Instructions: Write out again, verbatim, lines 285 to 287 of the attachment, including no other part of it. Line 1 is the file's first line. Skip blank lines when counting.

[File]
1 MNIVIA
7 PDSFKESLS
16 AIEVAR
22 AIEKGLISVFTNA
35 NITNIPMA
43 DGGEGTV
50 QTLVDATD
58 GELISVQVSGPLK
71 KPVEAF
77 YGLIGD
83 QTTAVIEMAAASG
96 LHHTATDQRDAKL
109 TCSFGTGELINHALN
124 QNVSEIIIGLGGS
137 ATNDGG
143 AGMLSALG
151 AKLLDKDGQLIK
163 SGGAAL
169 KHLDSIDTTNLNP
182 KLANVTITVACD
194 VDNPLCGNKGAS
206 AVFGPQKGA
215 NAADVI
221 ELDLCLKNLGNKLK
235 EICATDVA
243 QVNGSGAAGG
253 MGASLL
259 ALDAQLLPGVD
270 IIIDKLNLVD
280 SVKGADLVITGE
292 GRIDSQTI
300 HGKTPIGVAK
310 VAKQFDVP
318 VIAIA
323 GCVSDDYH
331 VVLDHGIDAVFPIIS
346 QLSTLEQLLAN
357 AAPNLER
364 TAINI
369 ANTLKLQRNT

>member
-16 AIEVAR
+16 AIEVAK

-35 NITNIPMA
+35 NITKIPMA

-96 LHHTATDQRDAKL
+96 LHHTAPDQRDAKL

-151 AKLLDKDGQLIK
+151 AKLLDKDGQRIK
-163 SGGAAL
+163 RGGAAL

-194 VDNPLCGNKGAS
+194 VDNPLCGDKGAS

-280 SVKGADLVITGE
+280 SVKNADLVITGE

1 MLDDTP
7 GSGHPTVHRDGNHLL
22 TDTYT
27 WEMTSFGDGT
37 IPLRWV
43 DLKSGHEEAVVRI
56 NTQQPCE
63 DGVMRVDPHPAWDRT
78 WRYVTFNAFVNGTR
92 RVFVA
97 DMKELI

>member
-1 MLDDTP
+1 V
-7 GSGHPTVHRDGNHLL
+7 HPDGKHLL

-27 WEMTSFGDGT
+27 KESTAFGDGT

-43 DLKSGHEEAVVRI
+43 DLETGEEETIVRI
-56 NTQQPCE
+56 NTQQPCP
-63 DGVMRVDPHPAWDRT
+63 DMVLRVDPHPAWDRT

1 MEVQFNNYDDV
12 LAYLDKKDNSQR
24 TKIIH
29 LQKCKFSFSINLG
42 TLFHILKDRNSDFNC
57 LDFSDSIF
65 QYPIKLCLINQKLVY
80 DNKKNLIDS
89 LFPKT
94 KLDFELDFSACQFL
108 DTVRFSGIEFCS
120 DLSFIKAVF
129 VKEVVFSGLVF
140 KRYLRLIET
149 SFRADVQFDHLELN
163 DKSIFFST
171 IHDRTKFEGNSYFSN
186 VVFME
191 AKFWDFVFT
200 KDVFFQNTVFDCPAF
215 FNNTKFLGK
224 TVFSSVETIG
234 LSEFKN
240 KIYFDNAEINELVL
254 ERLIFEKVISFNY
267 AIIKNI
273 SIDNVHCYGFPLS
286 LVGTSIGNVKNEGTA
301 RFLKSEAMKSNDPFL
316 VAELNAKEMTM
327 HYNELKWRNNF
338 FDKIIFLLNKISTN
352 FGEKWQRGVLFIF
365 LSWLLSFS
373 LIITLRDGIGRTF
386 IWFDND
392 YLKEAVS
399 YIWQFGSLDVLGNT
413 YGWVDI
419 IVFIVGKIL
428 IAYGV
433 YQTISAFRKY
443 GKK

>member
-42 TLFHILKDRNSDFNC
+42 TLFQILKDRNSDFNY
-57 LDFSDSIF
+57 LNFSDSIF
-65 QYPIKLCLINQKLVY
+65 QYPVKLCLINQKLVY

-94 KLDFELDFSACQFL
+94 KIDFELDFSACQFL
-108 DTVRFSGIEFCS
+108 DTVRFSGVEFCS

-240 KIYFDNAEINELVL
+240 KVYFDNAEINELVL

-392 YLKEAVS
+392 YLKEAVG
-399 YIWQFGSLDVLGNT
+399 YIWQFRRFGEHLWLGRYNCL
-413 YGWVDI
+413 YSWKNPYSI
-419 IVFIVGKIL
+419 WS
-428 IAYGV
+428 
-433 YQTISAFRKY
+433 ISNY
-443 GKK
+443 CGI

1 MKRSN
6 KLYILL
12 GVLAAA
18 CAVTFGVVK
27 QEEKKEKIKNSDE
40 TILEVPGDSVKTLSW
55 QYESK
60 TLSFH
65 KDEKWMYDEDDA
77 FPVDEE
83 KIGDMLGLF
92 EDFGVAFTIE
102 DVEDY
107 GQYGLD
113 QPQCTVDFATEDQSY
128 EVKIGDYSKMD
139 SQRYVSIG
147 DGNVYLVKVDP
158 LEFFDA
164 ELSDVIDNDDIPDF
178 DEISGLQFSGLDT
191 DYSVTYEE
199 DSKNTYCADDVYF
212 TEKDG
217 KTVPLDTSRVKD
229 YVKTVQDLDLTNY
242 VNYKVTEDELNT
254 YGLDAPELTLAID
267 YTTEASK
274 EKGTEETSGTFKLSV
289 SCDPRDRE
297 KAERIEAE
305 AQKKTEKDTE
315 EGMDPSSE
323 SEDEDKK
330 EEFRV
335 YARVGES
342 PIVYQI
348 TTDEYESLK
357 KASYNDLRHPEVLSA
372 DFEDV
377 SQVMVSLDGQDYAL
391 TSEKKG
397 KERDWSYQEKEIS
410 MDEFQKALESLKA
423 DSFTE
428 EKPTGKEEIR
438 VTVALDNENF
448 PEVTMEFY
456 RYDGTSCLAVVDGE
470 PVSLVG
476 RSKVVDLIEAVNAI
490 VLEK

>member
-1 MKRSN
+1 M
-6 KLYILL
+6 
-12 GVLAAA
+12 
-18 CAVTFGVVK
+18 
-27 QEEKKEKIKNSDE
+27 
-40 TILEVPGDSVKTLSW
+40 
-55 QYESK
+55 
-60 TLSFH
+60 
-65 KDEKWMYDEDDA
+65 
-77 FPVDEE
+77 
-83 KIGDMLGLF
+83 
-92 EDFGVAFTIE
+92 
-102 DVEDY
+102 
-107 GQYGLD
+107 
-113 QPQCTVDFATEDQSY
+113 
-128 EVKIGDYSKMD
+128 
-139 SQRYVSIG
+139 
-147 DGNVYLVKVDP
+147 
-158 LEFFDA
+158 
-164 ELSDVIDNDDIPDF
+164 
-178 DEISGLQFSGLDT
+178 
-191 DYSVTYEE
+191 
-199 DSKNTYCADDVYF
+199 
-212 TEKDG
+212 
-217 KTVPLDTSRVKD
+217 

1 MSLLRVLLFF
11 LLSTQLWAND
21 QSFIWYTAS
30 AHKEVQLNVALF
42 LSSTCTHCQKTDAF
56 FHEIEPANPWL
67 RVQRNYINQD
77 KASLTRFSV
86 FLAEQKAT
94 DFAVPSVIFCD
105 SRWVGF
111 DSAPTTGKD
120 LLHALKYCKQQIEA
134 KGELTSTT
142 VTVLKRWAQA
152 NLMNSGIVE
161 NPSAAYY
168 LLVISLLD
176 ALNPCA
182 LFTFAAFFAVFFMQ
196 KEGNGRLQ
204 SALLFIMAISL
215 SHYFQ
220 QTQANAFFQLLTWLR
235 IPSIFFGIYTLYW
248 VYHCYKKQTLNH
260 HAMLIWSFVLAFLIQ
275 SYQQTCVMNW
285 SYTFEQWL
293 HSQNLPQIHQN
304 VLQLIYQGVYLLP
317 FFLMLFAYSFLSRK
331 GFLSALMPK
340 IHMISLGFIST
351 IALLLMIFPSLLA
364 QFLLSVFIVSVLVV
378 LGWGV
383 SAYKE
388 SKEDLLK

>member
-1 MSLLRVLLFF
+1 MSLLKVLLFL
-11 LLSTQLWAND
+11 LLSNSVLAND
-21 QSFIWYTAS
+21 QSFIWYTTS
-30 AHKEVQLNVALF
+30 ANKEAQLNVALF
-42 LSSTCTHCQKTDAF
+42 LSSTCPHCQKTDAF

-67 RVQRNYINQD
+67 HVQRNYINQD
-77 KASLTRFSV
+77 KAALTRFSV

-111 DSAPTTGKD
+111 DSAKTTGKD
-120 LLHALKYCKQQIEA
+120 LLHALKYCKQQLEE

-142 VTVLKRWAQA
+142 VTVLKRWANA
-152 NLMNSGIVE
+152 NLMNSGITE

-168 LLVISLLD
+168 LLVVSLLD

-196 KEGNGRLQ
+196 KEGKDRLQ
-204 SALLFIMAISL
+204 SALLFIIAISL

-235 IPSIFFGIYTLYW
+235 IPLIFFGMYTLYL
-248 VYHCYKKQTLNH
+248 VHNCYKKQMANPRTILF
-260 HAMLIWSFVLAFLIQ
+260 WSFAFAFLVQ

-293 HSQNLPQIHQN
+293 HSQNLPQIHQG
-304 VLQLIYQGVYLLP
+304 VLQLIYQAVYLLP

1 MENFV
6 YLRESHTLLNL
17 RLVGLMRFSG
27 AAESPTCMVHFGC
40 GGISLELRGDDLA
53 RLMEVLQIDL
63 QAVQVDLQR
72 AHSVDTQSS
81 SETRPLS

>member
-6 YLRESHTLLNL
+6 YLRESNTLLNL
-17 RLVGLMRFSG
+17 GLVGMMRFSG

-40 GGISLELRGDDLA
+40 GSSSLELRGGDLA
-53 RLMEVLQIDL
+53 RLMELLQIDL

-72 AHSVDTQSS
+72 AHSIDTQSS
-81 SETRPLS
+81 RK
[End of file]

317 FFLMLFAYSFLSRK
331 GFLSALMPK
340 IHMISLGFIST